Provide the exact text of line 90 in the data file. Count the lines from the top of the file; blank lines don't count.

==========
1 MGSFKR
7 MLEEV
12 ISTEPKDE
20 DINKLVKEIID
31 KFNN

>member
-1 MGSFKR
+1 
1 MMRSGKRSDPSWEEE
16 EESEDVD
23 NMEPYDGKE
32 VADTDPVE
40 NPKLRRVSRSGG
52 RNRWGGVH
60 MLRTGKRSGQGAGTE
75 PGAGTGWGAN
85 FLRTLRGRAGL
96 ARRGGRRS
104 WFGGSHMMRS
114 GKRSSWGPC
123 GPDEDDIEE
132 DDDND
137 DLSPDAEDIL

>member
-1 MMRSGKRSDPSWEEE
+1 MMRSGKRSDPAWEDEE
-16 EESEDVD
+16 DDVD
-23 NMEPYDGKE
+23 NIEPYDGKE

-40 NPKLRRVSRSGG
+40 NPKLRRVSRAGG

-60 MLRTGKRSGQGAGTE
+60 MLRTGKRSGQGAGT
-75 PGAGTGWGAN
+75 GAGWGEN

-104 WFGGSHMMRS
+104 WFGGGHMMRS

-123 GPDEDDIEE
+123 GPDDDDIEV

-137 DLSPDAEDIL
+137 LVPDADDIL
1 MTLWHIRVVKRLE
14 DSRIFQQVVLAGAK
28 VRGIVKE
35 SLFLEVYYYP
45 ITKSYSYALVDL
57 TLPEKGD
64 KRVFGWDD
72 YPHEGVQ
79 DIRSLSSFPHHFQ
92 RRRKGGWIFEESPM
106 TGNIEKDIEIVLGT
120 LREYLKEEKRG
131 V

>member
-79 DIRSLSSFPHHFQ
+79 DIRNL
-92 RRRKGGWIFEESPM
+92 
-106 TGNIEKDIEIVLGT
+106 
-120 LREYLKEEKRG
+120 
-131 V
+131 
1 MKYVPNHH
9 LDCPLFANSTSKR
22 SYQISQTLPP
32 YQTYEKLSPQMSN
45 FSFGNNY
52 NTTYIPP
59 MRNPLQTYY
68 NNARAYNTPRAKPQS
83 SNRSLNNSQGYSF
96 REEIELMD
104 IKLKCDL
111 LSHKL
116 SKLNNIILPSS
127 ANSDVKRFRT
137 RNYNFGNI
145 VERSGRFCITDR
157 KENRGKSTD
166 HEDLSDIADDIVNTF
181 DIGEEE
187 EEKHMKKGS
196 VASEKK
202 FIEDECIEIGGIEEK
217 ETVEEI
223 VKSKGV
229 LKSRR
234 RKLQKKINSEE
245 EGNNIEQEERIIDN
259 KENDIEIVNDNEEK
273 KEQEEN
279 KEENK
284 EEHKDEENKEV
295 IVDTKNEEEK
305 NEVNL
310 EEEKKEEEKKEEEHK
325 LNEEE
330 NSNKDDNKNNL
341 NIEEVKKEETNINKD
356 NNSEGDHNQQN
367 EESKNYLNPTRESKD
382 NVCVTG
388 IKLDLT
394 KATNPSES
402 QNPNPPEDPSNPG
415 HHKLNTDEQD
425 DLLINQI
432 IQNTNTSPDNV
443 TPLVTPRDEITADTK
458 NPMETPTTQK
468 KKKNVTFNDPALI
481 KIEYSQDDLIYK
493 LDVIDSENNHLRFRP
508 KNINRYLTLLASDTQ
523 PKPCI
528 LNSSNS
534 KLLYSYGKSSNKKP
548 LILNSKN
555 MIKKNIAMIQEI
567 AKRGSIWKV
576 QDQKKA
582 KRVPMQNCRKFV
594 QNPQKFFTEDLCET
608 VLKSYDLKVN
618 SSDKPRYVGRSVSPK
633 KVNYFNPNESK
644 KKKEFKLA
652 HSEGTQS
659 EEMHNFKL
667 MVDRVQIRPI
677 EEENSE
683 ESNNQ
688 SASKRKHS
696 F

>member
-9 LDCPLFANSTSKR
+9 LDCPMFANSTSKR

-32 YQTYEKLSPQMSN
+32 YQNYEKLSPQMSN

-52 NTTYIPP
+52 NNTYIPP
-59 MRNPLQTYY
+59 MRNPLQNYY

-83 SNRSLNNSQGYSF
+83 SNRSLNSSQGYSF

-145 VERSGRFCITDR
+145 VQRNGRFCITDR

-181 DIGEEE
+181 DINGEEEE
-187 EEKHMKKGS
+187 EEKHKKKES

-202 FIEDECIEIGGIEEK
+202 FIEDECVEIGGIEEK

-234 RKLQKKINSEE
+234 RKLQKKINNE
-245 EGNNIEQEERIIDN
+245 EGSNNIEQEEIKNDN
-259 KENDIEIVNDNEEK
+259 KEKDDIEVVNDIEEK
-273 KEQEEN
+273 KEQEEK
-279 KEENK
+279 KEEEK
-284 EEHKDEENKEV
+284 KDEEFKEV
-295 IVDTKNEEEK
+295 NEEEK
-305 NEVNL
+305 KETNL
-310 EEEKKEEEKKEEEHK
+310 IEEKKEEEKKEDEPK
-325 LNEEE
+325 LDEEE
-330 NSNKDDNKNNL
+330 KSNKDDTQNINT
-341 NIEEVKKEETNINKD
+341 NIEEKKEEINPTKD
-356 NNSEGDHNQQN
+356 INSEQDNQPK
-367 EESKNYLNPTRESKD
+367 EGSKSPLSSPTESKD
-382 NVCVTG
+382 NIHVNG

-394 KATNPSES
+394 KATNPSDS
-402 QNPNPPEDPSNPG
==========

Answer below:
223 VKSKGV